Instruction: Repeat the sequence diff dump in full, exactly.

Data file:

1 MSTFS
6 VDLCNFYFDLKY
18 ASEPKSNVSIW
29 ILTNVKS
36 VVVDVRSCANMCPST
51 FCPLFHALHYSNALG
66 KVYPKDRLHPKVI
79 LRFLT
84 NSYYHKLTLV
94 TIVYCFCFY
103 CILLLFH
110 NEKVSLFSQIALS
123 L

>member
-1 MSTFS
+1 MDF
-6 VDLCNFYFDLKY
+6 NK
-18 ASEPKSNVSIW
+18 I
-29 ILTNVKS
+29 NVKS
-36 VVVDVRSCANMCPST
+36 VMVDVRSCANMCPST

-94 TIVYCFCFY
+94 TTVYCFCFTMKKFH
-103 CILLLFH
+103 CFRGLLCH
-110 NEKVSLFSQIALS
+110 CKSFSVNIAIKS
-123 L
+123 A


1 MSTFS
6 VDLCNFYFDLKY
18 ASEPKSNVSIW
29 ILTNVKS
36 VVVDVRSCANMCPST
51 FCPLFHALHYSNALG
66 KVYPKDRLHPKVI
79 LRFLT
84 NSYYHKLTLV
94 TIVYCFCFY
103 CILLLFH
110 NEKVSLFSQIALS
123 L

>member
-1 MSTFS
+1 MDF
-6 VDLCNFYFDLKY
+6 NK
-18 ASEPKSNVSIW
+18 I
-29 ILTNVKS
+29 NVKS
-36 VVVDVRSCANMCPST
+36 VMVDVRSCANMCPST

-94 TIVYCFCFY
+94 TTVYCFCFTMKKFH
-103 CILLLFH
+103 CFRGLLCH
-110 NEKVSLFSQIALS
+110 CKSFSVNIAIKS
-123 L
+123 A